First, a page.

Sept. 24, 2021

Rob Lauer Political Reporter

Last night, the Clark County Teachers’ Union leadership were in the hot seat answering questions about why medical bills for thousands of teachers have gone unpaid. Many teachers have spoken out at Clark County School Board meetings expressing their frustration about their doctors now refusing to see them because they still owe money from previous visits. Some teachers have had medical bills go to collections and hit their credit reports.

The Teachers Union had folks at last night’s meeting seemingly pressuring School Board members to just fund the short fall of $42 million dollars. But quickly into the questioning, it was apparent the Teachers’ Union Leadership had a lot of explaining to do.

CCSD contributes money to the Teachers’ Union Health fund managed by the Teachers’ Union. The Teachers’ Union leadership testified at the board meeting that the Health Management group they hired failed to provide them notice that the fund was running in the red for the last 18 months. Theyblamed Cv19 for some $20 million in cost.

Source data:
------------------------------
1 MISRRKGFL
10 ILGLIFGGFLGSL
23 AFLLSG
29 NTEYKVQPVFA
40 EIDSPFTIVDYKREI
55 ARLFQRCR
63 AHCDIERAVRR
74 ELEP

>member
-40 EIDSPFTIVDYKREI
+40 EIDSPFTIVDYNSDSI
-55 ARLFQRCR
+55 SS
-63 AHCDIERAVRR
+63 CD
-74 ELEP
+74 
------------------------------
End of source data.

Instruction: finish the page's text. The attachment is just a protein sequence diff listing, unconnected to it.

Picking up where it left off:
With the School District received some $770 million in CV19 relief finds and an additional $200 million in State funding tied to the new mining tax, the Teachers’ Union seems to be trying to shake down the Trustees for more money wit this Health Care funding crisis.

The Teachers’ Union’s political power was evident as board members seemed willing to back fill the shortfall rather than investigate the short fall/missing funds. The Union reps said they are flirting with Bankruptcy amid the insolvency of the fund.

Board Member Katie Williams questioned the competence of the Health management. Williams drilled them, asking if anyone was fired? No one was fired over the mess, they answered.

Board Member Danielle Ford asked them, on the record, if they had any outside financials interest or conflicts of interest they would admit to on the record whatsoever. No they said.

Board Trustee Lisa Guzman spoke with 360 News expressing deep frustration over the missing $42 million and the ongoing monthly losses the Teachers’ Union health Fund continues to suffer. The Teachers Union told the board they plan to repay the missing funds over the next 36 months. In other words, teachers’ outstanding medical bills won’t be fully paid for off for 36 months.

Guzman said the School District and the Union are in negotiations over the short fall. The problem is while the negotiations are ongoing, teachers healthcare continues to lose money without any plan put forward to fix the shortfall or answer for the missing funds.


Related Posts